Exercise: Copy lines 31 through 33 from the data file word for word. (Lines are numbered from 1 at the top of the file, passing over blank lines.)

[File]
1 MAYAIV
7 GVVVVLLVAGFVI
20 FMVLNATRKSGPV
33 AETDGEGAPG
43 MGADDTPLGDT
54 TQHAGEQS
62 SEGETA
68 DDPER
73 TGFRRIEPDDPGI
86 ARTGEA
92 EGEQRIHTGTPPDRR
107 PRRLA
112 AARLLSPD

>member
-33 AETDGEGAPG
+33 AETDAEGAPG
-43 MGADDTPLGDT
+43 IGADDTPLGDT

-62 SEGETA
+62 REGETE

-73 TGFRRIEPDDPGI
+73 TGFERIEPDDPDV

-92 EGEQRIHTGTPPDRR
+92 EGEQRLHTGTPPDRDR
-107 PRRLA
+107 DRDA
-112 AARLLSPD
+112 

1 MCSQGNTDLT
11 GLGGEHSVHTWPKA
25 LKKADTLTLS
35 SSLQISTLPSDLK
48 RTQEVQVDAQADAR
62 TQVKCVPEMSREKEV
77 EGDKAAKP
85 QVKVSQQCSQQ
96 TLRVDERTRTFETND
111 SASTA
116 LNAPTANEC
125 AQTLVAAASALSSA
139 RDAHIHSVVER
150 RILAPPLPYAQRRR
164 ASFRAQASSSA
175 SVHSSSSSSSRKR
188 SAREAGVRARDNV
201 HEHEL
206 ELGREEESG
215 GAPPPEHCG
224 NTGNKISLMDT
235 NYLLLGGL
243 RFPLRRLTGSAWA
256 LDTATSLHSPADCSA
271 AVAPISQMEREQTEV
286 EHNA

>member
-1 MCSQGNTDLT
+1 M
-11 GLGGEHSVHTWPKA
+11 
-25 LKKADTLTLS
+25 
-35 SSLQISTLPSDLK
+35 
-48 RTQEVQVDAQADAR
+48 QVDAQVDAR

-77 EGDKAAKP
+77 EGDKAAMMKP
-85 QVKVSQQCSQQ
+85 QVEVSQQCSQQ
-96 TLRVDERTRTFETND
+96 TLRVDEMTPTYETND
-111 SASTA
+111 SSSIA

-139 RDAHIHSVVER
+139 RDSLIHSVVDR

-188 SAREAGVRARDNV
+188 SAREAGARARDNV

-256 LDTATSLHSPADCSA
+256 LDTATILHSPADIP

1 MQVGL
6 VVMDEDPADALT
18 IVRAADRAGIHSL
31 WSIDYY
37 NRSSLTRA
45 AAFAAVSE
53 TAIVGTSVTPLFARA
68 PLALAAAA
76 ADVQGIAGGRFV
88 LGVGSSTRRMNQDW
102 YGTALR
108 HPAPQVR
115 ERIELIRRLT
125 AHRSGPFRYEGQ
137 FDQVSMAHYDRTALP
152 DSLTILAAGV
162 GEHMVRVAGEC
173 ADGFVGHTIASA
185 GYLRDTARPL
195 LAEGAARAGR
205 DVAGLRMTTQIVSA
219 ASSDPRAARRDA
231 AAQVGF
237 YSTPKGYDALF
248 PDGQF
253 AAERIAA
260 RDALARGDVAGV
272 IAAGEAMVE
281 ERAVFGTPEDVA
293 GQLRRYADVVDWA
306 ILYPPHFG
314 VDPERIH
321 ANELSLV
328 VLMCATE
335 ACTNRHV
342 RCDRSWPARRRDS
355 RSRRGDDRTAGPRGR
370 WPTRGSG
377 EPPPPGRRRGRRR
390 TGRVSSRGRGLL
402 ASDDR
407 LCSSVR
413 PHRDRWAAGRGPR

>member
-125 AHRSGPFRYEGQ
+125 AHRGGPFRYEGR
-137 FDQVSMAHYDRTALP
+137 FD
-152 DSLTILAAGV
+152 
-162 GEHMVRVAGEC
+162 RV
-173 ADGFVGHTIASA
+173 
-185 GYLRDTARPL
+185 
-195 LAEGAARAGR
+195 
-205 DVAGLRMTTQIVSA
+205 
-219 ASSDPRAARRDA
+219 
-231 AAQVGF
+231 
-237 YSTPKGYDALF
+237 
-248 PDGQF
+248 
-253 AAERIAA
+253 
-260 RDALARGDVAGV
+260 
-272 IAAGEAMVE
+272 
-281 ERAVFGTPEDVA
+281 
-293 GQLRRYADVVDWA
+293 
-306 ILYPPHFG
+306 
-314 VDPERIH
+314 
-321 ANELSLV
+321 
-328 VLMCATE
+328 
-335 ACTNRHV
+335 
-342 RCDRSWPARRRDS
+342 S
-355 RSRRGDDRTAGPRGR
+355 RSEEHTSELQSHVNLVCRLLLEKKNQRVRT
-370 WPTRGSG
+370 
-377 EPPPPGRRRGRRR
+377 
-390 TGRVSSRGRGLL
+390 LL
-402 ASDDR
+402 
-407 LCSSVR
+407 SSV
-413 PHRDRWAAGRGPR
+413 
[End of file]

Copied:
25 LKKADTLTLS
35 SSLQISTLPSDLK
48 RTQEVQVDAQADAR